Many states using pension funds for more urgent debt

Massachusetts was ranked 48th, with barely enough money to cover short term bills

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SPRINGFIELD, Mass. (WWLP) – If your financial future depends heavily on your pension, there is new research to suggest those benefits could be uncertain especially for retirees in the northeast.

We’ve done other stories about how the average person today might not have a ton of money set aside for later because they’ve used it to pay more urgent bills. It’s the same story for states.

The Mercatus Center at George Mason University looked at how well the 50 states managed planned spending in the last full fiscal year. Illinois came in dead last; state leaders used pension funds to cover more pressing bills and then when workers went to retire, legislators tried to cut them.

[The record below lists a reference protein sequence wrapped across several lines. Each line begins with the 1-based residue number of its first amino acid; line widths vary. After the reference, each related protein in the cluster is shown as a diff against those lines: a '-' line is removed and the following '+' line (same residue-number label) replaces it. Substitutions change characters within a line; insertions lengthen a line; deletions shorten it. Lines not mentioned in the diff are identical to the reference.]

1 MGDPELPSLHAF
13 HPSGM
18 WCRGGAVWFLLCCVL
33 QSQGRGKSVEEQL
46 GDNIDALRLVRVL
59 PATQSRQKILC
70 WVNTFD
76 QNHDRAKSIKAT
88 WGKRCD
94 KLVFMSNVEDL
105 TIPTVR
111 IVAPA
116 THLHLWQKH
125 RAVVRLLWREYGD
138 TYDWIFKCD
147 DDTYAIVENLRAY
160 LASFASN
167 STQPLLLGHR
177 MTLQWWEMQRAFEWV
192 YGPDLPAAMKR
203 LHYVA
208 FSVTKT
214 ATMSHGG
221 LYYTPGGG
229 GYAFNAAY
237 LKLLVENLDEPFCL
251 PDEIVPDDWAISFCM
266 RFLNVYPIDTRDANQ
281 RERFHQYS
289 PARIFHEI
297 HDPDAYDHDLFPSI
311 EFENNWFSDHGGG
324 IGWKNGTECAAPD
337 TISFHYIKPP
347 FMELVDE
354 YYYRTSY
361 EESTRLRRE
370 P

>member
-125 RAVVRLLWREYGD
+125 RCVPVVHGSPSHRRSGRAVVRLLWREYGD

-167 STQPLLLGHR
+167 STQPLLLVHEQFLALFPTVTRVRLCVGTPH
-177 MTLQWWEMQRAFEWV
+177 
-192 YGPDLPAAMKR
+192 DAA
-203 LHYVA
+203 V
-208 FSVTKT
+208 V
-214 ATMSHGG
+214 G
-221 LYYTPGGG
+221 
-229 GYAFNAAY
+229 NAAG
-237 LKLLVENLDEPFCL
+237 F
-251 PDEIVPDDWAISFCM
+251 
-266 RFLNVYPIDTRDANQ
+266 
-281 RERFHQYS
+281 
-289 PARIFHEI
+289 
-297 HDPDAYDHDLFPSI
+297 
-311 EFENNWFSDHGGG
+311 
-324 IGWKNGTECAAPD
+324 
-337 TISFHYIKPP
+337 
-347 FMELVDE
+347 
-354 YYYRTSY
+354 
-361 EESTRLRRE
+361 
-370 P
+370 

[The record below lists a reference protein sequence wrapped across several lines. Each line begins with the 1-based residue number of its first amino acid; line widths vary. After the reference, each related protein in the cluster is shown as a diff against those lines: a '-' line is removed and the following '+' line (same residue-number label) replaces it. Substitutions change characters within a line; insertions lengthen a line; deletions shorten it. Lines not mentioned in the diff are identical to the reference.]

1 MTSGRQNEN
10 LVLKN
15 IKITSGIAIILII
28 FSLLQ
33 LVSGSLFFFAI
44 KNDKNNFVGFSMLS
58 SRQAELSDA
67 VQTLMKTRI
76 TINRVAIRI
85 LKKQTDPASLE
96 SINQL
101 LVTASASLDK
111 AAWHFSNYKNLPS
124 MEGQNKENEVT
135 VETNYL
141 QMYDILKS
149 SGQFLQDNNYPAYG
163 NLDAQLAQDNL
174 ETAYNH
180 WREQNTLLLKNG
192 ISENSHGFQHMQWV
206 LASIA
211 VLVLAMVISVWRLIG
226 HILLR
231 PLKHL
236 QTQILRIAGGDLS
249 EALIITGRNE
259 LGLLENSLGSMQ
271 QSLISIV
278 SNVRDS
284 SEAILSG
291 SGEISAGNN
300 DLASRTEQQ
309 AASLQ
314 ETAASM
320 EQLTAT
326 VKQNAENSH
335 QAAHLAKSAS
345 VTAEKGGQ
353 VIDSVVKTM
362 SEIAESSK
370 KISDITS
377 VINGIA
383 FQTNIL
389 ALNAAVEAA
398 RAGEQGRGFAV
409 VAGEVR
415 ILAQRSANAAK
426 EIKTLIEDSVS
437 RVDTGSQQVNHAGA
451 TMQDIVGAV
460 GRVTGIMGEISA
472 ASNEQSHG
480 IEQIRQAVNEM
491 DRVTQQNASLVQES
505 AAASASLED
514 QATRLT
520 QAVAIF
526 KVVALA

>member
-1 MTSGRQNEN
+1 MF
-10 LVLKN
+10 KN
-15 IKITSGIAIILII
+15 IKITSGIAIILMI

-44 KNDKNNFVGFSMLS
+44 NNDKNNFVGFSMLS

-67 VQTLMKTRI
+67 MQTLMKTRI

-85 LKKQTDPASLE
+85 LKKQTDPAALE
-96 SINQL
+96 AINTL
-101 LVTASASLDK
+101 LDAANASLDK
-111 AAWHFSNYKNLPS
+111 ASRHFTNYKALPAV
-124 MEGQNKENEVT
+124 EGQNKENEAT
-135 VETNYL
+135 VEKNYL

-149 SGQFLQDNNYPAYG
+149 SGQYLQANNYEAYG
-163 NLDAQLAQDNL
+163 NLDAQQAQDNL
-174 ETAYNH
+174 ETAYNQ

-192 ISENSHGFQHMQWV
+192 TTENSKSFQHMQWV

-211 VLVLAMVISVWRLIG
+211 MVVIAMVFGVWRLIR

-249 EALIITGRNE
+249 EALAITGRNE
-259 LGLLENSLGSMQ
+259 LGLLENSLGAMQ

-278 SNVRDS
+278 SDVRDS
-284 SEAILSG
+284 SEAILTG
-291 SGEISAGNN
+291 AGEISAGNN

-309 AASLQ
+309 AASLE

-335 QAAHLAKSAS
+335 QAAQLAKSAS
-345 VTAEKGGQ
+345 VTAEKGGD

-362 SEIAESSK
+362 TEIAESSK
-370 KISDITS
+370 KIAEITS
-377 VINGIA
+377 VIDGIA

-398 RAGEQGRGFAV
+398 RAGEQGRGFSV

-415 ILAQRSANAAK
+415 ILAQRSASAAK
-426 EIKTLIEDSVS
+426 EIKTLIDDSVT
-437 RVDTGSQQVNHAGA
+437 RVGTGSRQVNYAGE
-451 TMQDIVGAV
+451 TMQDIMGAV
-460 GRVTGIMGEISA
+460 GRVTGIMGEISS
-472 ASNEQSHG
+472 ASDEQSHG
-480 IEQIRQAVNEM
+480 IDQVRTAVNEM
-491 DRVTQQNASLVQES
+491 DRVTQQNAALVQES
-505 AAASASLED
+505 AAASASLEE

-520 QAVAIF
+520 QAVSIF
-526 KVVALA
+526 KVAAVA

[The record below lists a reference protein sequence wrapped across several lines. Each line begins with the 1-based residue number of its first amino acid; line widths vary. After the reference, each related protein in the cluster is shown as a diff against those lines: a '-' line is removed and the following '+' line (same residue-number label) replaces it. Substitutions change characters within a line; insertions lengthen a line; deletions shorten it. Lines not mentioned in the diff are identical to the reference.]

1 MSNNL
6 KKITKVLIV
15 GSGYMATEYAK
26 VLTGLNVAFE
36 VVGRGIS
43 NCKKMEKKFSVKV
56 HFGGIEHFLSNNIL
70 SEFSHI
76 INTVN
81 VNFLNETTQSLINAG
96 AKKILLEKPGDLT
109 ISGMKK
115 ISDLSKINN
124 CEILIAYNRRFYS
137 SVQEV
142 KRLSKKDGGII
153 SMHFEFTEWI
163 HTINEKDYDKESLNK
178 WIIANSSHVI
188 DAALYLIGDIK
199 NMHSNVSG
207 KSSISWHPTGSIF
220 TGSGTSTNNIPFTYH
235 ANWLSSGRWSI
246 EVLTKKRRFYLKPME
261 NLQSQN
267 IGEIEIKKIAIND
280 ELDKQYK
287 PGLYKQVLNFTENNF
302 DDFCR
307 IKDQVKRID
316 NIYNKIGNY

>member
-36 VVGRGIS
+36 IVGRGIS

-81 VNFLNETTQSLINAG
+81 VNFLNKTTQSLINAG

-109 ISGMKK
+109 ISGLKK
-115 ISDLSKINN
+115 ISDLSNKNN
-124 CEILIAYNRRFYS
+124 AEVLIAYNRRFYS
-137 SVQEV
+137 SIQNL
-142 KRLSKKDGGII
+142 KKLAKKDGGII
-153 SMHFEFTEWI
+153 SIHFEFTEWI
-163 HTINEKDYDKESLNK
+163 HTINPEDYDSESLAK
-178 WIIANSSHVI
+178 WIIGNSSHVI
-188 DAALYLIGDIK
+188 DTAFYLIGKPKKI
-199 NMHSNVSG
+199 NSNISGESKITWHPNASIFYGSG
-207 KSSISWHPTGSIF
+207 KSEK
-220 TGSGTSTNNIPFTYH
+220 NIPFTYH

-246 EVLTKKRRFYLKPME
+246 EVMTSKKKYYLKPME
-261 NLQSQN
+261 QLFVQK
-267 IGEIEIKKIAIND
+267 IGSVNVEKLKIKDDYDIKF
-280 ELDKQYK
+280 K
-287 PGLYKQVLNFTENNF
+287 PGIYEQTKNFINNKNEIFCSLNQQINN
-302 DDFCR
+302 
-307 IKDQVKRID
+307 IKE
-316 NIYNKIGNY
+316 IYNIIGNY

A judge ruled that unconstitutional, but there’s still no solution for the debt. Massachusetts was ranked 48th, with barely enough money to cover short term bills.

There need to be some changes made to make sure the promises pensioners are getting today are fulfilled. Whether that’s raising taxes a little bit or reducing future benefits for retirees,” said Matt Farkas of St. Germain Investment Management

Cushioned in between Massachusetts and dead-last Illinois is New Jersey, which didn’t make annual pension payments for more than 20 years, and now owes 5 billion dollars.

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